WEATHER BOMB - STORM WITH SEVERE WINDS ACROSS THE WEST, NORTHWEST AND NORTH LOOKING POSSIBLE ON FRIDAY MORNING

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On Sunday Donegal Weather Channel issued a article regarding the risk of a potential strong and severe storm for the end of this week Friday. Models this morning continue to show a area of low pressure moving in from the Atlantic on Friday morning bringing the risk of very strong gale force winds and severe and damaging wind gusts on Friday morning. The exact track is not known as of yet but the main areas of concern are the west of Ireland, northwest of Ireland and northern areas of Ireland as well as Scotland.

You will notice in the headline I use the word “WEATHER BOMB” and the reason for this is due what the low does over the course of Thursday night and Friday. Some of the model runs including the Met Eireann high resolution model shows a pressure drop of more than 24 millibars in the space of 24 hours in a process known as explosive cyclogenesis or a weather bomb.

Rapid acceleration of air caused by the jet stream high up in the atmosphere can remove air from the column, reducing its weight so causing pressure to fall at sea level. This in turn sucks in air which converges from surrounding regions resulting in faster and faster rotation of the circulation,  in the same way that ice skaters spin faster by drawing their arms in. The resulting winds peak over a period of a few hours and can be strong enough to bring down trees and cause structural damage.

As the area of low pressure moves towards the west of Ireland the center of the low tracks of the northwest of Ireland and northeastwards over northern Scotland and as it does so it is raptly developing as it does so. Attached below this can be Seen on the latest Met Eireann pressure charts where the area of low pressure is at around 991hPa Thursday 18:00hrs and by the time it reaches northern Scotland the pressure has dropped as low as 967hPa by Friday 15:00hr which would be central pressure fall of 24 millibars in the space of around 21 hours. which would class it as explosive cyclogenesis.

Continues below

The latest GFS model, ECMWF model and GEFS model show this area of low passing closely to the west, northwest and north coast of Ireland. The latest model runs can be seen below. Some the other model suggest a massive drop in pressure within 24hr as the low rapidly develops.

With the present track of this areas of low pressure there will be a high risk of coastal damage and flooding going on the model runs this morning across western, northwestern and northern parts of Ireland with the county’s of Galway, Mayo, Sligo, Leitrim, Donegal and Derry worst effected. Strong winds, a large swell combined with a storm surge at high tide could lead to coastal flooding. One area of interest would be the Donegal bay area

  swell chart for Ireland on Friday morning

swell chart for Ireland on Friday morning

JET STEAM

On the Chart below you will see the strong jet stream which will be over Ireland and the UK at the end of the week and on Friday morning the layer of winds on the Jet stream shown below is typically active at 20,000 feet to 50,000 above the surface and travel in what is known as the troposphere of Earth's multi-layered atmosphere. Below in the chart showing the Jet stream you can also see the area of low pressure which is been carried along and rapidly developing as approaches and moves away from the the west & northwest of Ireland and tracking towards Scotland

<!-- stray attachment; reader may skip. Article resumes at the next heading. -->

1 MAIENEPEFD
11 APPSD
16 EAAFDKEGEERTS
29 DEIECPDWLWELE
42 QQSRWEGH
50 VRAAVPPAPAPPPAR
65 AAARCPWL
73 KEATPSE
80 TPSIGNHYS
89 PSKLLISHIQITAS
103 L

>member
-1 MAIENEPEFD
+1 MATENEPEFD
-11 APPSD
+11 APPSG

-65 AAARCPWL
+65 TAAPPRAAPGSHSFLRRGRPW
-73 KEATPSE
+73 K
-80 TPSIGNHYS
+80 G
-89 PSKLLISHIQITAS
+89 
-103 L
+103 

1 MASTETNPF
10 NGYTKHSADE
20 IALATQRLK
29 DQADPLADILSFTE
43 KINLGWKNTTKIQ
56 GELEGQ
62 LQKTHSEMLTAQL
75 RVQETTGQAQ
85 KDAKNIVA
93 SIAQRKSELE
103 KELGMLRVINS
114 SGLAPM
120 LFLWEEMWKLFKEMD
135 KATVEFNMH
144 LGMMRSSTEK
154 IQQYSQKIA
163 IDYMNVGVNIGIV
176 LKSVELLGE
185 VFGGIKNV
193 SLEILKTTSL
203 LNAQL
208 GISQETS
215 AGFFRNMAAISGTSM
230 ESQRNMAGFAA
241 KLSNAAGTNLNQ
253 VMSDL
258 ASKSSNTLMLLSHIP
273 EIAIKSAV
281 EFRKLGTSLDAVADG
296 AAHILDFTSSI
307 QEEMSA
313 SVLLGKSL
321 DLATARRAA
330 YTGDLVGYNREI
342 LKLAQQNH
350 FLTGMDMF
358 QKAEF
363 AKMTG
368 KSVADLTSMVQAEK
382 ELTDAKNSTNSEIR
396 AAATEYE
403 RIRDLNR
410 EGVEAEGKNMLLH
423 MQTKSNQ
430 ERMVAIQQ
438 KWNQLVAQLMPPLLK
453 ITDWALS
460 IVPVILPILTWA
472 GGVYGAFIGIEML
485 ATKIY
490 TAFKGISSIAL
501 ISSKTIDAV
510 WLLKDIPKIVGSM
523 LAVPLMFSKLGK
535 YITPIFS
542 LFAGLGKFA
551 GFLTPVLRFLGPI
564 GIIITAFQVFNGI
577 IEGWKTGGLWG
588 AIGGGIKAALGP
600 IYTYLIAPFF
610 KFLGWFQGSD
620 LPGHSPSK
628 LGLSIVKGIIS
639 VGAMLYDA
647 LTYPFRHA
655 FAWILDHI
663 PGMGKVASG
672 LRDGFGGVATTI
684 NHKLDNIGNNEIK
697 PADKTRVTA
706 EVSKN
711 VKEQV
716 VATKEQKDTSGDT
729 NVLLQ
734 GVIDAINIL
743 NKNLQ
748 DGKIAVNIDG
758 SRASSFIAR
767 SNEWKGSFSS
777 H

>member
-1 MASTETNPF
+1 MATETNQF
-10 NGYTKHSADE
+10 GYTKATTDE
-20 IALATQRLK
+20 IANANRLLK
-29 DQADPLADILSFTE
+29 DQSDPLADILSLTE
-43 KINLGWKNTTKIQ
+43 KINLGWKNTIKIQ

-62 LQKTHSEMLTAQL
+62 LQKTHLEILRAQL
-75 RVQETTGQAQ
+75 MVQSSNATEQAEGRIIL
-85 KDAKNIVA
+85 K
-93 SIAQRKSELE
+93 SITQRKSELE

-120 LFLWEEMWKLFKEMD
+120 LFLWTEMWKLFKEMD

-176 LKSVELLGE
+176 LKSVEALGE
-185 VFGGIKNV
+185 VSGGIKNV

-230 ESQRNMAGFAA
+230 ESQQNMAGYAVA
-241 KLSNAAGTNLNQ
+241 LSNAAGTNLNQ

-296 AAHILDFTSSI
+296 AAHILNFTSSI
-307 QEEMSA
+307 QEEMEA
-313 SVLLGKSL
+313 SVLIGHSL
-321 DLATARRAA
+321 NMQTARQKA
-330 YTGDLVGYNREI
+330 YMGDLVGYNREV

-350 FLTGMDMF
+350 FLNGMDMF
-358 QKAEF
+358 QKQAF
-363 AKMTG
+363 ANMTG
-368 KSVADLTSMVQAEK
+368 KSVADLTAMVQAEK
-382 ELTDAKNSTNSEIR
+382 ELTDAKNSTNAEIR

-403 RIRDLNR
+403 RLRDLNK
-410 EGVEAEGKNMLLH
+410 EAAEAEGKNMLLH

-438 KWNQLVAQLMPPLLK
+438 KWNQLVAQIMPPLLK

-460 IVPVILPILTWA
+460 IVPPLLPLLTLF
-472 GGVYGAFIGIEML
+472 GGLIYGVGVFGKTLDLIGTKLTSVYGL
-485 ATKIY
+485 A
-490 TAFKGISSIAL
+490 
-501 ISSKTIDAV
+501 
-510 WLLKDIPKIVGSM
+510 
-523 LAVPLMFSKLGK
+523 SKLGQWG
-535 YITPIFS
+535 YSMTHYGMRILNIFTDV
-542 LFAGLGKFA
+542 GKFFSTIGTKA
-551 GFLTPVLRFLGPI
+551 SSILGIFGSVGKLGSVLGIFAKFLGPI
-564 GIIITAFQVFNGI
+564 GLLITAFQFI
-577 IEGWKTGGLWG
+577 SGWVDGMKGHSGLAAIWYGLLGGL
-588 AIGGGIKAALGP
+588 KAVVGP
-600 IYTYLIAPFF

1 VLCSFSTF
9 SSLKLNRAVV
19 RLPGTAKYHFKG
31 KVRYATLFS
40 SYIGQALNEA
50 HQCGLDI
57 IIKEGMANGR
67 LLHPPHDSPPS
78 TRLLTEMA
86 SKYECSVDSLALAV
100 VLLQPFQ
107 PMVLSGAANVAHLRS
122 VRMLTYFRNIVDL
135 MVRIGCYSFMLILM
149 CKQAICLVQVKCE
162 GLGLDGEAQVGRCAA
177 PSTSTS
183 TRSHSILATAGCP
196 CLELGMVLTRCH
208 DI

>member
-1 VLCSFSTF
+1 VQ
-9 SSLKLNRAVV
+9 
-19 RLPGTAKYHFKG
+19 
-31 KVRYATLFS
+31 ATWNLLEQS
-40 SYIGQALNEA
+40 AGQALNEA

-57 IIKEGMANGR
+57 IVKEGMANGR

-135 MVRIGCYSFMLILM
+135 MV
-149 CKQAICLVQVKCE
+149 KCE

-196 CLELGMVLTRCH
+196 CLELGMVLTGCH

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ECMWF MODEL MODEL

The latest model from the ECMWF model shows the possible gusts across Ireland on Friday morning and afternoon below I have attached these charts. you will find western, northwestern, and northern county’s predicted gust speed as these look likely to be the worst hit areas. Gust show in km/hr and some of the strongest gusts that show on these charts will most likely be over higher ground. At present gust of between 100km/hr to 130k/hr could be possible across western, northwestern and northern county’s especially coastal county’s. Gust of more than 130km/hr may occur over higher ground areas and mountains looking at the latest ECMWF model

IRELAND

  Highest gusts shown on the chart will more likely to be recorded over higher ground and mountains

Highest gusts shown on the chart will more likely to be recorded over higher ground and mountains

DONEGAL

  Highest gusts shown on the chart will more likely to be recorded over higher ground and mountains

Highest gusts shown on the chart will more likely to be recorded over higher ground and mountains

SLIGO & LEITRIM

  Highest gusts shown on the chart will more likely to be recorded over higher ground and mountains

Highest gusts shown on the chart will more likely to be recorded over higher ground and mountains

MAYO

  Highest gusts shown on the chart will more likely to be recorded over higher ground and mountains

Highest gusts shown on the chart will more likely to be recorded over higher ground and mountains

GALWAY

  Highest gusts shown on the chart will more likely to be recorded over higher ground and mountains

Highest gusts shown on the chart will more likely to be recorded over higher ground and mountains

NORTHERN IRELAND

A spell of rainfall also looks likely on Thursday night and Friday morning along with the risk of strong gale force winds and potentially severe and damaging gusts.

I will further updates later this evening when a little more detail can be giving on this potential spell of really active weather and possible storm at the end of the week

KENNETH MC DONAGH FROM THE DONEGAL WEATHER CHANNEL

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